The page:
Modern fighter pilots risk their lives every day performing the act of strafing, which to some may seem like a tactic from a bygone era. Last November, an F-16 pilot, Maj. Troy L. Gilbert, died strafing the enemy in Iraq, trying to protect coalition forces taking fire on the ground. My first thought was, “Why was an F-16 doing that mission?” But I already knew the answer.
In the 1980s, at the height of the Cold War, I was combat-ready in the 512th Fighter Squadron, an F-16 unit at Ramstein AB, Germany. We had to maintain combat status in air-to-air, air-to-ground, and nuclear strike operations. We practiced strafing occasionally. We were not very good at it, but it was extremely challenging. There is a big difference between flying at 25,000 feet where you have plenty of room to maneuver and you can barely see a target, and at 200 feet, where the ground is rushing right below you and you can read the billboards screaming by.
In “No Man’s Land”—that is, below 5,000 feet—the chances of being hit go up astronomically. However, for many aircraft, the limitations of the gun require the pilot to fly lower, below 1,000 feet, if he or she hopes to consistently hit the target. When you get down that low, bad things can happen.
In the World War I Battle of St. Mihiel, Capt. Eddie Rickenbacker once strafed eight German artillery pieces, each drawn by a team of six horses. Horses and wagons scattered everywhere, the great pilot later recounted. The physical damage was not great, but the disruption of the horse train worked.
During the Vietnam War, we lost large numbers of aircraft, many as a result of getting down low and in the range of lethal fire. This made it a priority to build a ground attack aircraft dedicated to close air support.
Strafing in other fighter aircraft, though done more and more often, is extremely dangerous. To be effective on the battlefield, a pilot must be able to perform low-altitude passes in the face of the enemy. Each party is blazing away at the other. In fighter aircraft other than the A-10, the pilot must make very low passes if he is to deliver accurate fire from the gun. Doing this, though it might sound easy, requires intense concentration. This is critical if the pilot is to avoid flying through the up-thrown debris from exploding targets or flying into ground objects.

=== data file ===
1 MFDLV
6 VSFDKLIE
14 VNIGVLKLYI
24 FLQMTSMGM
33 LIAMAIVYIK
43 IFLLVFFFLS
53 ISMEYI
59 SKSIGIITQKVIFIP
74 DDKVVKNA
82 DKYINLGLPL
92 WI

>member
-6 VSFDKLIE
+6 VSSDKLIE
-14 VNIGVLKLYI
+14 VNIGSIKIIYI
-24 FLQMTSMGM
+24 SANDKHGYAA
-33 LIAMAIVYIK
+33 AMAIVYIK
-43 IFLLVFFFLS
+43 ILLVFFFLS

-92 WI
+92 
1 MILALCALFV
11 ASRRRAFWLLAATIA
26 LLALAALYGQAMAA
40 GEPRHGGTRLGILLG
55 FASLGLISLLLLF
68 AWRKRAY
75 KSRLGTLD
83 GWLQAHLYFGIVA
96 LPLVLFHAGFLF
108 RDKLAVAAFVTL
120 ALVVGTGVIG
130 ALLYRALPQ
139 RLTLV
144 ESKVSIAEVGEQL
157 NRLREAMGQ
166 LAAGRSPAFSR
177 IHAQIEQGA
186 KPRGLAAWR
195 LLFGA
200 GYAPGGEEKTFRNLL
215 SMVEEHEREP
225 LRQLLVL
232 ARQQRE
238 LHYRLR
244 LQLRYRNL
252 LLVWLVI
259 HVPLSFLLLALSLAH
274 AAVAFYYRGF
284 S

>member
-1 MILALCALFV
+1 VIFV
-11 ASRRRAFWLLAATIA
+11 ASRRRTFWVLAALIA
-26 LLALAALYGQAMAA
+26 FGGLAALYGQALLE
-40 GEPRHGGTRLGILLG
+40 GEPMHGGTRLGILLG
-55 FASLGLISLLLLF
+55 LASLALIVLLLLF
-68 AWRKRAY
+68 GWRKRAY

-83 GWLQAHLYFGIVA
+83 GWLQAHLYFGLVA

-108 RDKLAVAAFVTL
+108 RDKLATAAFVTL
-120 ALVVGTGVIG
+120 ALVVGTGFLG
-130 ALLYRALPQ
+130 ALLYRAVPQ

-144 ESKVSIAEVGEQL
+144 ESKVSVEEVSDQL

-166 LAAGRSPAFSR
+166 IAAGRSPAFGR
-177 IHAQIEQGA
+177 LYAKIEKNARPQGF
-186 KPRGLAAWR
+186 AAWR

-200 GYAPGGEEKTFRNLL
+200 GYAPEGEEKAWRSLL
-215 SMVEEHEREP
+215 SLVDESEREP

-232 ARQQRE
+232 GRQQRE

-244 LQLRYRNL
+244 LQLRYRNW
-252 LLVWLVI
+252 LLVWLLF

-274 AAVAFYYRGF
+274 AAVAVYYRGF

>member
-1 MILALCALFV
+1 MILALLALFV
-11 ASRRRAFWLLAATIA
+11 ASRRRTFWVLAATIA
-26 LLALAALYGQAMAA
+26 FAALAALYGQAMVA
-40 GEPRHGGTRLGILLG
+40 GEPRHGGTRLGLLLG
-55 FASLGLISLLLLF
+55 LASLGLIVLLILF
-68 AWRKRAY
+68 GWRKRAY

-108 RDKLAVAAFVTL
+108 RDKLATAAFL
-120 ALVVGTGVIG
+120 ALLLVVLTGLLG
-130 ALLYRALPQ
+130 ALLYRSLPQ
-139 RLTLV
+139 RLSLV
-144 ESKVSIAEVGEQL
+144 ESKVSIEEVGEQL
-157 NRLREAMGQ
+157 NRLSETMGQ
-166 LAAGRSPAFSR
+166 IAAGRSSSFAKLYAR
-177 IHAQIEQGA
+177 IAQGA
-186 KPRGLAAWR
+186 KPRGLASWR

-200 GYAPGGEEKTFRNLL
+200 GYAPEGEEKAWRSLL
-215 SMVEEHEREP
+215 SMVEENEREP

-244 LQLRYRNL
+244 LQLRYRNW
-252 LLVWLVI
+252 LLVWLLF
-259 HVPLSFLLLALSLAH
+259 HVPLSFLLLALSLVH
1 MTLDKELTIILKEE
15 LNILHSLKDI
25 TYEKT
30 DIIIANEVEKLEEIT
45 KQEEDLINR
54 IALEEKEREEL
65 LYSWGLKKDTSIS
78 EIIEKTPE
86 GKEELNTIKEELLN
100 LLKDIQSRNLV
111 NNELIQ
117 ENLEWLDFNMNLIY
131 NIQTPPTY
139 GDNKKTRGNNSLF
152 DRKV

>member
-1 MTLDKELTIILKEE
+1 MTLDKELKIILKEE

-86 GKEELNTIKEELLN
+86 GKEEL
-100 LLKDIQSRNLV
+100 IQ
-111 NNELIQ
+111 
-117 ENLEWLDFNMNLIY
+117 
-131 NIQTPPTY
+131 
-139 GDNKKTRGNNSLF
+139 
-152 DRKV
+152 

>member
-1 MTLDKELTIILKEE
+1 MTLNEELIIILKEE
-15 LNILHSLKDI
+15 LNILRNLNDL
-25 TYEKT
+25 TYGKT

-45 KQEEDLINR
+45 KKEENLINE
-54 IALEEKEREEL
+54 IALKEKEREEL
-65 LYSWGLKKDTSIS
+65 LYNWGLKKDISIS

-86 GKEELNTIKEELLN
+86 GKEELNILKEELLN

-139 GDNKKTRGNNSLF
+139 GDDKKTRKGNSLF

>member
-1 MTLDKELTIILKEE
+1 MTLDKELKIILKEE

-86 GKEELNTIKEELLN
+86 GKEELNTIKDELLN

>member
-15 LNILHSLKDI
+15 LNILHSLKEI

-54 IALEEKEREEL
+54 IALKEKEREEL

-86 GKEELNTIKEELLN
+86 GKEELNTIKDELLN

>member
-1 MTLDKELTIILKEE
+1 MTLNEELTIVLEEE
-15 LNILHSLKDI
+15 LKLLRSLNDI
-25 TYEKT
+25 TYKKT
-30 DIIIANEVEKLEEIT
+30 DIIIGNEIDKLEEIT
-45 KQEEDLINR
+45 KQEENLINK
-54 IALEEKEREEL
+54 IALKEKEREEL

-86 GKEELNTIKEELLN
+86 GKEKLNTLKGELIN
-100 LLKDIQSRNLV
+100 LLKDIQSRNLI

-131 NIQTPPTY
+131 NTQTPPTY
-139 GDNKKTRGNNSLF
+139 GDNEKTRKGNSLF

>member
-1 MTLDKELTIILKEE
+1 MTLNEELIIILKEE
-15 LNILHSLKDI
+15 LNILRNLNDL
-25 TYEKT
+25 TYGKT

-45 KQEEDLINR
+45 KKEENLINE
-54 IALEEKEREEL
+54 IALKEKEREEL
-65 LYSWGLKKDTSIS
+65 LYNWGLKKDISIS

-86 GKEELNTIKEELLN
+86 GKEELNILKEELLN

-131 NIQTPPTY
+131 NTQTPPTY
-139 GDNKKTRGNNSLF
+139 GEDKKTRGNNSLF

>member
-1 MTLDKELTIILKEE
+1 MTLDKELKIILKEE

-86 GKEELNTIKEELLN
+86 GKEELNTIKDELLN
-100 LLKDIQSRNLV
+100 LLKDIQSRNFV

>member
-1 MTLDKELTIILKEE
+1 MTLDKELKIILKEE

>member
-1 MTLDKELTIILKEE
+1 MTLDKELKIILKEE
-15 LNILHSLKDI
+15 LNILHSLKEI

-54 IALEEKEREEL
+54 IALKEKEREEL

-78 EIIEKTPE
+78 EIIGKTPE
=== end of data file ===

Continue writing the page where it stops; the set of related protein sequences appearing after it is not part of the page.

Imagine yourself flying down a large funnel that ends at the target. One finds lots of room to maneuver at the top of the funnel; you can do that and still hit the target. However, at the bottom of the funnel, you run out of maneuver room. One needs to place the aircraft’s aiming symbology short of the target such that it drifts up to the target as the gun comes within firing range. It is difficult to keep the gun sight on the target for more than two seconds while flying at 552 mph. One can’t just stare, zombie-like, at the target. This causes target fixation, which can become a fatal experience.
Then there is the risk of being brought down by the “Golden BB”—the single, lucky but lethal shot that finds its mark. That risk exists for virtually any fighter whose cockpit can be easily penetrated by ground fire. That is why, after the pilot has strafed the target, he pulls up hard. A wings-level pullout, producing at least four Gs in two seconds, is required for survival in most cases.
In Iraq, the adversary uses both road networks and riverine networks. There have been a number of occasions where boats have been identified carrying insurgents on the Tigris and Euphrates Rivers, and we’ve used 20 mm and 30 mm guns to destroy those boats. A moving target is hard to hit with a bomb. With a gun, it’s no big deal. In one instance, the enemy was getting ready to move people somewhere to do something later that night, but we removed them from the fight.
Some pilots are expanding the strafing envelope, so to speak. Earlier this year, the Secretary of the Air Force, Michael W. Wynne, told this story: “About a year ago, our F-15 airmen were thinking about how they could execute night strafing. It seemed hard, maybe undoable. Last month, I learned it was being done in daily ops in the fight. ... Actually, it is now called easy.” The F-15 community had programmed F-15 simulators at Seymour Johnson AFB, N.C., where you could, through practice, work a night strafe from “hard” to “easy” in a matter of months.
I don’t see the F-22 doing much strafing; its mission is to hit the targets in denied airspace at strategic locations in front of our ground troops. Its gun is optimized to shoot down enemy aircraft. Usually the gun is needed for air-to-air combat because you are inside the minimum range of an air-to-air missile or it is the only weapon left. In the development of the F-22, there was a debate about whether we should take out that gun. I’m glad we didn’t, because, in combat trials, we have already had gun kills. The gun was required to complete the mission.
The F-35 Lightning II fighter, which is set to enter service in 2013, has a special gun, better for strafing ground targets than the gun found in the F-22. The F-35 is specifically designed to have the sensors and weapons needed to support ground operations. It will go deep, but it will also thrive in CAS engagements. Its gun will carry special shells powerful enough to penetrate armored targets, unlike the F-22, whose gun ammo is specially designed to blow up an airplane. The F-35’s gun will be a weapon of last resort, though, because of the extreme vulnerability of the pilot during a strafing mission.
Of course, strafing often happens for fighters like the F-16 when A-10s are not available or when all other ordnance has been expended. There will always be a possibility that you have to protect that guy on the ground with your last bullet. That part of the job will never completely disappear.
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